In 1961, Labor Day was on September 4, and I lived with my wife, my daughter Adrienne, who was two, and my daughter Donna (who had not yet finished her first month out in the open air of our world), in an apartment in Santa Fe, New Mexico, my spiritual home.
On this Monday, July 13, 2009, with a predicted high of 102°F, I think of the day before Labor Day in 1961.
I worked for a firm which had been inherited from John Gaw Meem, with a couple of raucous Okies, a Yankee from New York, a Texan with whom I'd had classes at UT, and a New Mexican who had met the Okies while in school at OU, and coerced them into coming to Santa Fe.
Our firm was a partnership. We had a laid back boss, and a skittish boss, who worked well enough as partners, but sometimes were both a source of amusement as well as consternation for those of us who worked under them.
It came to pass, sometime about mid-summer, that the skittish boss wanted to build a new house. He put his old house on the market before he got started on the plans, thinking it would take months to a year to sell it, but it sold within the first month. Not too good for a skittish fellow, who must get high behind and get his project under way.
He, his wife, and their son moved into an apartment, but the apartment was certainly not adequate to house their vast collection of house plants, so they were arranged on the portal of the office building, virtually filling the fairly large space.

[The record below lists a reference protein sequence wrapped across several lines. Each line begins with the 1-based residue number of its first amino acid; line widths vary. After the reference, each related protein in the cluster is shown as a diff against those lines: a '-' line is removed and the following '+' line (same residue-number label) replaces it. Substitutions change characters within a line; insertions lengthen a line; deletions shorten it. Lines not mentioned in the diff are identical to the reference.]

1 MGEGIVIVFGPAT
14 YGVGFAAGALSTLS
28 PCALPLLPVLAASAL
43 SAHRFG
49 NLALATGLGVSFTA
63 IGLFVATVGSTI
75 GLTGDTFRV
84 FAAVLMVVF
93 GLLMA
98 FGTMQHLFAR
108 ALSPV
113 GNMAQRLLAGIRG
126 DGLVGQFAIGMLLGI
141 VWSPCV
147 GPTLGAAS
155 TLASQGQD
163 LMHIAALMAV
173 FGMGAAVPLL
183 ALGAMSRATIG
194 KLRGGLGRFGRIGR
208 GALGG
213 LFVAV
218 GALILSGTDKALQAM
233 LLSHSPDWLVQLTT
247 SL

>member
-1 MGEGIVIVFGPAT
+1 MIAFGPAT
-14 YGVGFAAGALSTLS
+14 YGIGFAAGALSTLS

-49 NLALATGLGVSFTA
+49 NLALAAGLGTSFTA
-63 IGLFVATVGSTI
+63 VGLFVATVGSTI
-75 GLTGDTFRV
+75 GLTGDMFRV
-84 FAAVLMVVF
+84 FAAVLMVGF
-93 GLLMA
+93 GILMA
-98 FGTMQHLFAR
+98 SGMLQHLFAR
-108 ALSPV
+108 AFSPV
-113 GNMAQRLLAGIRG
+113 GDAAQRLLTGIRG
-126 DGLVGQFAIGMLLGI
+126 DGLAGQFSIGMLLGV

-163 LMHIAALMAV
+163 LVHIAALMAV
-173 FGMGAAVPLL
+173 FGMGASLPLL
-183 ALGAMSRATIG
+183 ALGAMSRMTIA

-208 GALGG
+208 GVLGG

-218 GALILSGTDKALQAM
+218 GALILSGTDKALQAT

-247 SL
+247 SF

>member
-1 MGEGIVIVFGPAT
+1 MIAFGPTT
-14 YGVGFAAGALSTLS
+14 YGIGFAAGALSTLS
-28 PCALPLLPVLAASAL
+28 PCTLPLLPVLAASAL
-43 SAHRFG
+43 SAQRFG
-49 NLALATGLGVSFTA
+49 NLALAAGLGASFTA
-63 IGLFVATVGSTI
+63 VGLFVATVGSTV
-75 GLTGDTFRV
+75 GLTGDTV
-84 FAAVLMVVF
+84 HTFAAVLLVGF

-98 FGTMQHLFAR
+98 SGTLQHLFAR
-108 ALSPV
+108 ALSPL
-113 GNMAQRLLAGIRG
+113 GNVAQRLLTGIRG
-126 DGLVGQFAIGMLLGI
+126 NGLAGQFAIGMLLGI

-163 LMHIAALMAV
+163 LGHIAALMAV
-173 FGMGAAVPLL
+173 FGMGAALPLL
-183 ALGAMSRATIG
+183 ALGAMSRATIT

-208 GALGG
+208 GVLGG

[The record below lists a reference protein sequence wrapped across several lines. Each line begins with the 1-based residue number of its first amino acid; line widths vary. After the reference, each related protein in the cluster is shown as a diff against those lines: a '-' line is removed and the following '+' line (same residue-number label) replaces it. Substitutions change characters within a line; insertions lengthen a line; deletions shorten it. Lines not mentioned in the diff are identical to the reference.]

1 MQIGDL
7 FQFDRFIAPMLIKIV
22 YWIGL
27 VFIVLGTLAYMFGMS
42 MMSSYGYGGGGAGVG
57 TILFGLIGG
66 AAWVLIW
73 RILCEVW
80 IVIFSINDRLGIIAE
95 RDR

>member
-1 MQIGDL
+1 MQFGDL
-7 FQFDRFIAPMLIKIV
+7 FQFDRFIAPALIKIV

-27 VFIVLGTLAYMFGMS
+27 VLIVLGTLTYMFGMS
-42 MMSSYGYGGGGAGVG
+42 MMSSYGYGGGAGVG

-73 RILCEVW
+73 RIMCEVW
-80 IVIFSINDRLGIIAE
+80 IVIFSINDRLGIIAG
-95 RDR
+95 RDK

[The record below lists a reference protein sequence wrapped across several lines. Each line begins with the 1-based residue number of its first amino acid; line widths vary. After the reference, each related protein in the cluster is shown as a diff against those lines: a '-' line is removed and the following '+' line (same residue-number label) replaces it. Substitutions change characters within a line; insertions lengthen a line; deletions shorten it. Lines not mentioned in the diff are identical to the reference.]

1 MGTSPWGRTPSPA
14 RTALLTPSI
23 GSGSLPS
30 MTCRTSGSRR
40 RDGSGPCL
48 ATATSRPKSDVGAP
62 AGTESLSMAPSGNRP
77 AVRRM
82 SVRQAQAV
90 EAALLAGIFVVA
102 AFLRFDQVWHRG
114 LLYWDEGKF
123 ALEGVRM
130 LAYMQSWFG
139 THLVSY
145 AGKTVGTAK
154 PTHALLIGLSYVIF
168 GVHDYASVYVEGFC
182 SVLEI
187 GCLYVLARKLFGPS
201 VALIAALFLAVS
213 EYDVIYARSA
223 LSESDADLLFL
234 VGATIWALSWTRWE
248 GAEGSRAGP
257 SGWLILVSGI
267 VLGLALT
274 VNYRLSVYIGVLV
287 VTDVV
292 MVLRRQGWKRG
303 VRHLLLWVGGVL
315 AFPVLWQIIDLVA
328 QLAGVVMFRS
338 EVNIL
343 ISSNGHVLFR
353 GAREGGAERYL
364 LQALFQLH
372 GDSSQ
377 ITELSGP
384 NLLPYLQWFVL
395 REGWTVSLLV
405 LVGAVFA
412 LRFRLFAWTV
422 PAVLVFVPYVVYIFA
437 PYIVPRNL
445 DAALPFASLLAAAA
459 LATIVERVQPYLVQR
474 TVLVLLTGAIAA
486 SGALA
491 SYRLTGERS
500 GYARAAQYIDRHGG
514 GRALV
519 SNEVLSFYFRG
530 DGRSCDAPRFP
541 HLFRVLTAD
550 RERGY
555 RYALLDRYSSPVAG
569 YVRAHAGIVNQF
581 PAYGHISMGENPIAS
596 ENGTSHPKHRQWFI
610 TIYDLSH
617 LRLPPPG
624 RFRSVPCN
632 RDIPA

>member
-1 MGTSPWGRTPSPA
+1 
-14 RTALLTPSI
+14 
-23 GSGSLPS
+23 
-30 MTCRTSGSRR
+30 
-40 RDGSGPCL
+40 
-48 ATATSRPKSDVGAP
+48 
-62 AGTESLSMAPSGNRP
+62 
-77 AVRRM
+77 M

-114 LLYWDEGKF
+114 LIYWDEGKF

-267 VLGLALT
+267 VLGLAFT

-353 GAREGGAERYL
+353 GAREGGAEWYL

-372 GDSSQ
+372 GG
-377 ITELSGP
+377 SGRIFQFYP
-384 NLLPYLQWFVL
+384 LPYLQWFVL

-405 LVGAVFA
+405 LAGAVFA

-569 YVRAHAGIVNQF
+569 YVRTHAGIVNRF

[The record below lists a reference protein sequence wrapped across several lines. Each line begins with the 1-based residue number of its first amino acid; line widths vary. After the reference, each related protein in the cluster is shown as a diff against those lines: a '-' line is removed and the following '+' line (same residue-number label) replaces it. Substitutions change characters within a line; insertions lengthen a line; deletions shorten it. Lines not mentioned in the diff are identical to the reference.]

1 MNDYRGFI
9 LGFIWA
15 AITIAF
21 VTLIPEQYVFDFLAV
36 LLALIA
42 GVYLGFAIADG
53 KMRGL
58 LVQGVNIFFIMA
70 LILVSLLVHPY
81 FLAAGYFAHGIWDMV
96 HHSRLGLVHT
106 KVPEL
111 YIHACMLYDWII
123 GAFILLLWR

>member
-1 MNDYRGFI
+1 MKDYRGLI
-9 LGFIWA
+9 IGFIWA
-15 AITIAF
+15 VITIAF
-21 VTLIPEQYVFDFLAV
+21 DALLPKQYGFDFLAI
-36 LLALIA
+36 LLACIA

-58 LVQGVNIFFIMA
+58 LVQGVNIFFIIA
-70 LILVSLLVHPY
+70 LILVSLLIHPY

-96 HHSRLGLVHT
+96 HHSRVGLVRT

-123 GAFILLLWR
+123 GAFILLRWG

On Sunday, September 3, I was thrilled to awake to a moderate snowfall which was still under way, and I quickly roused our neighbors upstairs, who were from New Jersey. The lady of the neighbor couple exclaimed, "Snow on September 3, why, that doesn't happen even in Jersey!" (I hate it when Damyankees judge everything to the standards of Yankeeland).
After church at St. Francis Cathedral, we packed the neighbors and our kids into our 1960 VW and drove out to view the white. We drove by the office, which was only a few blocks away, expecting devastation on the portal, but there was not a house plant to be seen!
Arriving at work on Tuesday morning, I noticed that all the plants had been moved indoors.
I asked the boss about it, and he explained that they knew better than to leave house plants out later than Labor Day, and they had come in on Saturday and moved them all inside.
Many years later, on September 3, 1977, we had a beautiful cool, fall-like day (not all that normal for Central Texas), and even the kids, who really knew little of Santa Fe, remarked, "It's just like Santa Fe!"